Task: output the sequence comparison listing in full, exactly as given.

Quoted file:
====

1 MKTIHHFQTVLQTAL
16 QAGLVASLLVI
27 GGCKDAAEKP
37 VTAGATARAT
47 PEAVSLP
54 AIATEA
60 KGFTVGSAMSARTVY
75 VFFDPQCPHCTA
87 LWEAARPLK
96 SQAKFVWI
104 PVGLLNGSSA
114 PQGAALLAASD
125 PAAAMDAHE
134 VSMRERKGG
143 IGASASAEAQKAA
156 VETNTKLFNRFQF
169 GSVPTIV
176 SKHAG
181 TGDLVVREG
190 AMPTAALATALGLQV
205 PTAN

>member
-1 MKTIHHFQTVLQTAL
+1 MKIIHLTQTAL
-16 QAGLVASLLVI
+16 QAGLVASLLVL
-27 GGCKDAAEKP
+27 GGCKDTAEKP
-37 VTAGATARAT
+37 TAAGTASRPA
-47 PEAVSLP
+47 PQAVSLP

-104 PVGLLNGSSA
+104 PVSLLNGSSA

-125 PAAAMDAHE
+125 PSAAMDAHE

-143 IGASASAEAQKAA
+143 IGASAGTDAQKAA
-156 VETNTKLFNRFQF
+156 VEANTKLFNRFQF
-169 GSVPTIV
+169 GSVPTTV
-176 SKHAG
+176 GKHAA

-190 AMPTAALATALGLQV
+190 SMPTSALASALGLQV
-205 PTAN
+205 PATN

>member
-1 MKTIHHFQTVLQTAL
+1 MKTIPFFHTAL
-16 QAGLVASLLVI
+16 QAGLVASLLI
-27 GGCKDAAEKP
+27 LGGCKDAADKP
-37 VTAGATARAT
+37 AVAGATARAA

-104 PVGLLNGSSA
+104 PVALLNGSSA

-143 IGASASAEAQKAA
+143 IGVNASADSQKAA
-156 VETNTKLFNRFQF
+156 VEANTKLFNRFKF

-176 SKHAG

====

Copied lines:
1 MKTIHHFQTVLQTAL
16 QAGLVASLLVI
27 GGCKDAAEKP
37 VTAGATARAT
47 PEAVSLP
54 AIATEA
60 KGFTVGSAMSARTVY
75 VFFDPQCPHCTA
87 LWEAARPLK
96 SQAKFVWI
104 PVGLLNGSSA
114 PQGAALLAASD
125 PAAAMDAHE
134 VSMRERKGG
143 IGASASAEAQKAA
156 VETNTKLFNRFQF
169 GSVPTIV
176 SKHAG
181 TGDLVVREG
190 AMPTAALATALGLQV
205 PTAN

>member
-1 MKTIHHFQTVLQTAL
+1 MKIIHLTQTAL
-16 QAGLVASLLVI
+16 QAGLVASLLVL
-27 GGCKDAAEKP
+27 GGCKDTAEKP
-37 VTAGATARAT
+37 TAAGTASRPA
-47 PEAVSLP
+47 PQAVSLP

-104 PVGLLNGSSA
+104 PVSLLNGSSA

-125 PAAAMDAHE
+125 PSAAMDAHE

-143 IGASASAEAQKAA
+143 IGASAGTDAQKAA
-156 VETNTKLFNRFQF
+156 VEANTKLFNRFQF
-169 GSVPTIV
+169 GSVPTTV
-176 SKHAG
+176 GKHAA

-190 AMPTAALATALGLQV
+190 SMPTSALASALGLQV
-205 PTAN
+205 PATN

>member
-1 MKTIHHFQTVLQTAL
+1 MKTIPFFHTAL
-16 QAGLVASLLVI
+16 QAGLVASLLI
-27 GGCKDAAEKP
+27 LGGCKDAADKP
-37 VTAGATARAT
+37 AVAGATARAA

-104 PVGLLNGSSA
+104 PVALLNGSSA

-143 IGASASAEAQKAA
+143 IGVNASADSQKAA
-156 VETNTKLFNRFQF
+156 VEANTKLFNRFKF

-176 SKHAG